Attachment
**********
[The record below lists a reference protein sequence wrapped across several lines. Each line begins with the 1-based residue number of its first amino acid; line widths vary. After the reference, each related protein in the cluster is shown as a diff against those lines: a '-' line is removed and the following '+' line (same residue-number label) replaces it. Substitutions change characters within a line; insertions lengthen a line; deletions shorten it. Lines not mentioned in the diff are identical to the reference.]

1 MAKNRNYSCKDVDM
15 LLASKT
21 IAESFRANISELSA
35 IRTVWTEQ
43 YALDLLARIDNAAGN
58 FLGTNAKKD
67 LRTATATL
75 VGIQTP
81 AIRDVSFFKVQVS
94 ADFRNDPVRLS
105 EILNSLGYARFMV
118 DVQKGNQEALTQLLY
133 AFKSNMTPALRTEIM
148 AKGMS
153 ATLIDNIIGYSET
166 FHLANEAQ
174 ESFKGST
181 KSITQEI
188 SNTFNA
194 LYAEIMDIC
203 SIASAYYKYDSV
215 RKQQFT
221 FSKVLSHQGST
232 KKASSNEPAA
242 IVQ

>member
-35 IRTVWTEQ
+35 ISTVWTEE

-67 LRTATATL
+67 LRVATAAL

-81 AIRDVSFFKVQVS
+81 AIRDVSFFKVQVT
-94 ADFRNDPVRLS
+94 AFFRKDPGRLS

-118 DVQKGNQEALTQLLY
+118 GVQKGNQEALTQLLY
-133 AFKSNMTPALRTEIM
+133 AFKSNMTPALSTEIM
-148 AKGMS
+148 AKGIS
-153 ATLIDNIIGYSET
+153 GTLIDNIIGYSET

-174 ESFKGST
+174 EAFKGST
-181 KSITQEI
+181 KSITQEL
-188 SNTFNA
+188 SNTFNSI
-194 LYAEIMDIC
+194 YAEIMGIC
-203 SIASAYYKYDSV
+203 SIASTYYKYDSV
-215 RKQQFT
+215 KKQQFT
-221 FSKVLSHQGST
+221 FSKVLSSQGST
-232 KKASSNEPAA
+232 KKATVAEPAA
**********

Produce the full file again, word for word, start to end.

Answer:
[The record below lists a reference protein sequence wrapped across several lines. Each line begins with the 1-based residue number of its first amino acid; line widths vary. After the reference, each related protein in the cluster is shown as a diff against those lines: a '-' line is removed and the following '+' line (same residue-number label) replaces it. Substitutions change characters within a line; insertions lengthen a line; deletions shorten it. Lines not mentioned in the diff are identical to the reference.]

1 MAKNRNYSCKDVDM
15 LLASKT
21 IAESFRANISELSA
35 IRTVWTEQ
43 YALDLLARIDNAAGN
58 FLGTNAKKD
67 LRTATATL
75 VGIQTP
81 AIRDVSFFKVQVS
94 ADFRNDPVRLS
105 EILNSLGYARFMV
118 DVQKGNQEALTQLLY
133 AFKSNMTPALRTEIM
148 AKGMS
153 ATLIDNIIGYSET
166 FHLANEAQ
174 ESFKGST
181 KSITQEI
188 SNTFNA
194 LYAEIMDIC
203 SIASAYYKYDSV
215 RKQQFT
221 FSKVLSHQGST
232 KKASSNEPAA
242 IVQ

>member
-35 IRTVWTEQ
+35 ISTVWTEE

-67 LRTATATL
+67 LRVATAAL

-81 AIRDVSFFKVQVS
+81 AIRDVSFFKVQVT
-94 ADFRNDPVRLS
+94 AFFRKDPGRLS

-118 DVQKGNQEALTQLLY
+118 GVQKGNQEALTQLLY
-133 AFKSNMTPALRTEIM
+133 AFKSNMTPALSTEIM
-148 AKGMS
+148 AKGIS
-153 ATLIDNIIGYSET
+153 GTLIDNIIGYSET

-174 ESFKGST
+174 EAFKGST
-181 KSITQEI
+181 KSITQEL
-188 SNTFNA
+188 SNTFNSI
-194 LYAEIMDIC
+194 YAEIMGIC
-203 SIASAYYKYDSV
+203 SIASTYYKYDSV
-215 RKQQFT
+215 KKQQFT
-221 FSKVLSHQGST
+221 FSKVLSSQGST
-232 KKASSNEPAA
+232 KKATVAEPAA